A federal judge on Wednesday scheduled a hearing for July 26 on Hunter Biden's agreement to admit to tax-related charges.
Biden, the son of President Joe Biden, is expected to plead guilty in a Delaware court to two federal misdemeanor counts of failing to pay his taxes. He also faces a separate felony gun possession charge that is likely to be dismissed if he meets certain conditions.
The case will be heard by U.S. District Judge Maryellen Noreika, a Trump appointee who had the support of Delaware's two Democratic senators and was confirmed by a voice vote in 2018.
Two sources familiar with the agreement have said the plea agreement includes a provision in which the U.S. attorney has agreed to recommend probation for the tax violations.
The deal needs Noreika's signoff. Judges typically abide by the terms of such agreements, but not always.
Delaware U.S. Attorney David Weiss' office is prosecuting the case. Weiss is a Trump appointee whom Attorney General Merrick Garland kept on to avoid having a U.S. attorney appointed by Biden oversee his son’s criminal case.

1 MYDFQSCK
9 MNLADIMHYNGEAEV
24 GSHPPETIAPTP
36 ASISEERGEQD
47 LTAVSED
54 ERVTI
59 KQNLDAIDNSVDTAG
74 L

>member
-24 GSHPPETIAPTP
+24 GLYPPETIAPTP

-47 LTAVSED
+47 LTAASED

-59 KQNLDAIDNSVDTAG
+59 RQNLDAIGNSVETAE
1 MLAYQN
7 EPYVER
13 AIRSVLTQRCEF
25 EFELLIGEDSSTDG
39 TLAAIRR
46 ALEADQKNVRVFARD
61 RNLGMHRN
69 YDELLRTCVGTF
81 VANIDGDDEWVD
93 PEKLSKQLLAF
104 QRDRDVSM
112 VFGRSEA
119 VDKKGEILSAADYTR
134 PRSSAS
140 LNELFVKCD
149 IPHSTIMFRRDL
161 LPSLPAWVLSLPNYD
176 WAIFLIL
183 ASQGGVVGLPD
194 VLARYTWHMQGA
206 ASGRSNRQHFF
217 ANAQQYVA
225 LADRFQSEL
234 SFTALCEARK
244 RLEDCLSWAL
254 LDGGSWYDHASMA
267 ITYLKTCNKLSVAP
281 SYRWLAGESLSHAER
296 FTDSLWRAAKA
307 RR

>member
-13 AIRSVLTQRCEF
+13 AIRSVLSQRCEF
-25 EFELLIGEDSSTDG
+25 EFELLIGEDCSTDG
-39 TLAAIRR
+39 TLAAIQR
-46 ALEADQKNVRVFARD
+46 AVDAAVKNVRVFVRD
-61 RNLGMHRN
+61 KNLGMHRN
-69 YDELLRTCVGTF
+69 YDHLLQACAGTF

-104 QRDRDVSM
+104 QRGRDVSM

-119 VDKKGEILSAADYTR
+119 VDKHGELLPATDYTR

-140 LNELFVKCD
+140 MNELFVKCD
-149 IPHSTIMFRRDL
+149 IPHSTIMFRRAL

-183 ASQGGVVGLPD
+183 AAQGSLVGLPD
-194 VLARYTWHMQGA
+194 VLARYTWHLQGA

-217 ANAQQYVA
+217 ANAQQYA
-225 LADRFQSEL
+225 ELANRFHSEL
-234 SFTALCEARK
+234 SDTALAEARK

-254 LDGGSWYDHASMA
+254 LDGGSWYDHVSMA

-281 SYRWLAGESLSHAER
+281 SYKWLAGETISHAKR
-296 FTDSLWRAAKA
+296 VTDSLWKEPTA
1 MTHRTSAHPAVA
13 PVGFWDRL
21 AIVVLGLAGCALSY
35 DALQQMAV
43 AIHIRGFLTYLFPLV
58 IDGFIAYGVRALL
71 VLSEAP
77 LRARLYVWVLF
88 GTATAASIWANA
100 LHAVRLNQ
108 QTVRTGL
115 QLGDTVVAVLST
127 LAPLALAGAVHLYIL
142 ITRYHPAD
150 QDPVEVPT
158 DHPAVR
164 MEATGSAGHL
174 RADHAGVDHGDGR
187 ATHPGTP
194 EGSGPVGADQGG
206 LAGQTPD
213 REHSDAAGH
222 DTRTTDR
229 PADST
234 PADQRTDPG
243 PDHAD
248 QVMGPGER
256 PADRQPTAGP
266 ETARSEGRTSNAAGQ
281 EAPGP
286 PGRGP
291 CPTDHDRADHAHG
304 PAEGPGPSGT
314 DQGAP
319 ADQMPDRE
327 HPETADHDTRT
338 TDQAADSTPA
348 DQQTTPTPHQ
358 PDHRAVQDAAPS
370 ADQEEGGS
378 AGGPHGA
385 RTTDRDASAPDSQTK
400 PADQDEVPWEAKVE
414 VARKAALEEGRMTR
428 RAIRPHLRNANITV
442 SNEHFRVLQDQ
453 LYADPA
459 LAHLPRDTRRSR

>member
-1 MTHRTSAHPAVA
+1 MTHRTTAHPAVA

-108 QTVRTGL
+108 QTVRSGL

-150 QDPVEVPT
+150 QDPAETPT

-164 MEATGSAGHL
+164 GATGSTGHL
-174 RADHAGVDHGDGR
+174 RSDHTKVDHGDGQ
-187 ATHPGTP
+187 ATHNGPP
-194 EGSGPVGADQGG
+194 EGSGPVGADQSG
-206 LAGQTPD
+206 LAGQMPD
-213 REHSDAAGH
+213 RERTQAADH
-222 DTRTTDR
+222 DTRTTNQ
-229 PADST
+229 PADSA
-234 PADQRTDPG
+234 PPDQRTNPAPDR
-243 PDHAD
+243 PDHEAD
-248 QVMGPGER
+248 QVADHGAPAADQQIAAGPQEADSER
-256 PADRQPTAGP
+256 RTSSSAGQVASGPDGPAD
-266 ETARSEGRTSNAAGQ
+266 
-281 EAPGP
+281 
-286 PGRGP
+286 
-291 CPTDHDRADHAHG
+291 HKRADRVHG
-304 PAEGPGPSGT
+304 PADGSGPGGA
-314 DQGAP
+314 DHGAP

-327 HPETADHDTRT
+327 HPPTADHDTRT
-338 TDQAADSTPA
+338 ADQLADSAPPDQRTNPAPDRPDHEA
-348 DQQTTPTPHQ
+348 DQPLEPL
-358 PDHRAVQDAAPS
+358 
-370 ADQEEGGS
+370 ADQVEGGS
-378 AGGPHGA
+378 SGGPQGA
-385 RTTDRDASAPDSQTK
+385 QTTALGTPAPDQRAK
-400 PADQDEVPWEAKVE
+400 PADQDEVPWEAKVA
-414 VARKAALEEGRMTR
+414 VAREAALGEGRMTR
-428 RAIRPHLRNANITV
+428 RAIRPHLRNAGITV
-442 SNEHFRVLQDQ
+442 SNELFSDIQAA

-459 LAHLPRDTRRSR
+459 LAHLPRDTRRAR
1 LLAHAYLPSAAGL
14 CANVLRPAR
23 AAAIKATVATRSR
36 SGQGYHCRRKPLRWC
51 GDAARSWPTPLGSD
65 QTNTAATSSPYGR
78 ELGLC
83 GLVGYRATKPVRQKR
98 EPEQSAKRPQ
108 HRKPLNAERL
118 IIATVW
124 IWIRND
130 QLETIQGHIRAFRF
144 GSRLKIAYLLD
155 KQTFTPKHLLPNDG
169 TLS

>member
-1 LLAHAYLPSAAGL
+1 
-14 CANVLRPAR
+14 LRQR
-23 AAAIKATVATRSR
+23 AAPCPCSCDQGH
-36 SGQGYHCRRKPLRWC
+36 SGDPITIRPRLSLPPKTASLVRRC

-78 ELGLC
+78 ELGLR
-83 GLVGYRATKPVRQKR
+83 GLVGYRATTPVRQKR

“Hunter Biden received taxable income in excess of $1,500,000 annually in calendar years 2017 and 2018. Despite owing in excess of $100,000 in federal income taxes each year, he did not pay the income tax due for either year,” his office said.
The gun charge alleges that “from on or about October 12, 2018 through October 23, 2018, Hunter Biden possessed a firearm despite knowing he was an unlawful user of and addicted to a controlled substance.”
Chris Clark, Biden's lawyer, said in a statement Tuesday that the gun charge “will be subject to a pretrial diversion agreement and will not be the subject of the plea agreement."
He added that Biden looks forward to moving on.
"I know Hunter believes it is important to take responsibility for these mistakes he made during a period of turmoil and addiction in his life. He looks forward to continuing his recovery and moving forward,” Clark said.
It is unclear whether the plea will end the federal investigation into Biden, whose business dealings have been the focus of probes by House Republicans. Clark said Tuesday "it is my understanding that the five-year investigation into Hunter is resolved," while Weiss' office said the "investigation is ongoing."
The U.S. attorney's office declined to comment on the court date Wednesday, and Clark did not immediately respond to a request for comment.